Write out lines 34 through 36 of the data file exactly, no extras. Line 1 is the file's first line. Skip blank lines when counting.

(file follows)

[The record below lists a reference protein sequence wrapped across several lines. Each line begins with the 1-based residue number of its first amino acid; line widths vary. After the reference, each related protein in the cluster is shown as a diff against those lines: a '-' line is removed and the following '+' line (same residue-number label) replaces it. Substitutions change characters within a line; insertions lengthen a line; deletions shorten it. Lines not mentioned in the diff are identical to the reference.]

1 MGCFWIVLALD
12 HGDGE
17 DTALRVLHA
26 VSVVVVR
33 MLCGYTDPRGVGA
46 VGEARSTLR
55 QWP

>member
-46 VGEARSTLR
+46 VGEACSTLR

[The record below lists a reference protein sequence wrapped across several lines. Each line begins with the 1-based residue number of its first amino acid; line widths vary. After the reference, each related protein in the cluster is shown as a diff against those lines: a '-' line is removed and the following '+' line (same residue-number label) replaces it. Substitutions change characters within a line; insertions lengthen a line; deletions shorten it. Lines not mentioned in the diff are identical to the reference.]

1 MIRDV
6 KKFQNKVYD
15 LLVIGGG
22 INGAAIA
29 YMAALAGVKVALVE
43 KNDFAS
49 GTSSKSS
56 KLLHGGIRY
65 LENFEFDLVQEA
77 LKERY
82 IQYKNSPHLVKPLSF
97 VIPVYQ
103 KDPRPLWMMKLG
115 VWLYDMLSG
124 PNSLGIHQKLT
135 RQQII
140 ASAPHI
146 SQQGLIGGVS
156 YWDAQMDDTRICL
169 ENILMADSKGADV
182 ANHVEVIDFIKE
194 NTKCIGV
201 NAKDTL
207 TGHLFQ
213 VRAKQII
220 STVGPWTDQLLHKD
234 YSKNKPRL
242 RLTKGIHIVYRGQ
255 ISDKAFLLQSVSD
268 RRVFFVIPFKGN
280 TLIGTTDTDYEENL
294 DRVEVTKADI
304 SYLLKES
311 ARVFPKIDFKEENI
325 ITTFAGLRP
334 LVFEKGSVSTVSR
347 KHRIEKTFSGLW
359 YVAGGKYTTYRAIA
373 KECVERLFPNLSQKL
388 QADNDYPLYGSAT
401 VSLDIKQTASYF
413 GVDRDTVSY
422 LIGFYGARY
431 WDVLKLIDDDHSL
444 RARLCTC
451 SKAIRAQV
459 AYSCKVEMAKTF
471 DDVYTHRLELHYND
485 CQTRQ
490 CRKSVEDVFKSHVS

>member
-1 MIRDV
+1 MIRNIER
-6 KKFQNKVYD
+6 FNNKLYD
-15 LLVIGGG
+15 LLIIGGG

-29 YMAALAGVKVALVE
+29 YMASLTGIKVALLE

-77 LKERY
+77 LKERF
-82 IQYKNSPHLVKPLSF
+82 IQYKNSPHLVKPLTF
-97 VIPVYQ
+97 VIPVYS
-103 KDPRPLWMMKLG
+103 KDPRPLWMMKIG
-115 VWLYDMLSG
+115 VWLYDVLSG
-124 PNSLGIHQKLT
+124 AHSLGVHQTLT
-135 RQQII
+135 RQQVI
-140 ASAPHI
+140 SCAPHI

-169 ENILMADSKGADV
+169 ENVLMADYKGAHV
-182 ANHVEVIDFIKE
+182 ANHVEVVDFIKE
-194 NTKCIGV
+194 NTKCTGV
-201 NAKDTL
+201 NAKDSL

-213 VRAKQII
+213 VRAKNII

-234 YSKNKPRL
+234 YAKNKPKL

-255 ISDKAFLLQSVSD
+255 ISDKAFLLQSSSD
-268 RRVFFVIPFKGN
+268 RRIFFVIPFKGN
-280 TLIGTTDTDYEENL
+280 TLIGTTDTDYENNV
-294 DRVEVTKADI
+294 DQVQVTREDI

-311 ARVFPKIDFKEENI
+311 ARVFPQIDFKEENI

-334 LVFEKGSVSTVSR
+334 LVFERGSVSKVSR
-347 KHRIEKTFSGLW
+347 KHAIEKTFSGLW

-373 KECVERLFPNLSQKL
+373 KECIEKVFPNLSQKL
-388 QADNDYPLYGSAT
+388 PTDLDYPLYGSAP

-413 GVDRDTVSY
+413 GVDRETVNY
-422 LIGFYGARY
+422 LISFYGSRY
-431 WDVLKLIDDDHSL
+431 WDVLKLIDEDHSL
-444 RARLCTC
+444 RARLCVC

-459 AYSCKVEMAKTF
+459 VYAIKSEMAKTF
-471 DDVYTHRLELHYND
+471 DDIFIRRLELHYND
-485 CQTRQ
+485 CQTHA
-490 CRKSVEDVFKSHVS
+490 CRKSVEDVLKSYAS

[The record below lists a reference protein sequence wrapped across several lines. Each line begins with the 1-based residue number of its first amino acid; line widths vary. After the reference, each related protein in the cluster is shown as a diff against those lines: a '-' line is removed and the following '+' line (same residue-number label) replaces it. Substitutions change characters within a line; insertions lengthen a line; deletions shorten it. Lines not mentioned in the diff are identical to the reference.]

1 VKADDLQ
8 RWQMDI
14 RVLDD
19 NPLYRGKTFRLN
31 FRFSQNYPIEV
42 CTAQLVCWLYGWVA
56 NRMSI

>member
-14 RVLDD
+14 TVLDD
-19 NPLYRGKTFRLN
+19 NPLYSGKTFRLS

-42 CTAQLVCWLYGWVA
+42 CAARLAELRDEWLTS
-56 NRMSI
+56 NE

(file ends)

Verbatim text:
194 NTKCIGV
201 NAKDTL
207 TGHLFQ